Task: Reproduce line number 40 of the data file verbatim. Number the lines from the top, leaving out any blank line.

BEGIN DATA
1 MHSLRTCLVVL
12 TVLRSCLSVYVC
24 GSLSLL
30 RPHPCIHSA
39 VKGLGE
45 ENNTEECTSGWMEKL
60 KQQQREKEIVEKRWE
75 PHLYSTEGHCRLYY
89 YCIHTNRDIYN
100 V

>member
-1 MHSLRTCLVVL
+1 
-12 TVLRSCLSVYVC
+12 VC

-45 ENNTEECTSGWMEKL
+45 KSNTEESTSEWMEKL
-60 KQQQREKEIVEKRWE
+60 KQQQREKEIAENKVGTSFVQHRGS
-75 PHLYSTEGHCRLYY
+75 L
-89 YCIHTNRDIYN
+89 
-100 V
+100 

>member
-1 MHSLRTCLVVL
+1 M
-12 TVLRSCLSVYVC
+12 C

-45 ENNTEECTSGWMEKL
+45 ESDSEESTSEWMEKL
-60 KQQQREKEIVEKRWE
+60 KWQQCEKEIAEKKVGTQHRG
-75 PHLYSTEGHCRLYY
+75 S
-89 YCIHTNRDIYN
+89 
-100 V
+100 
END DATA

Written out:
+100 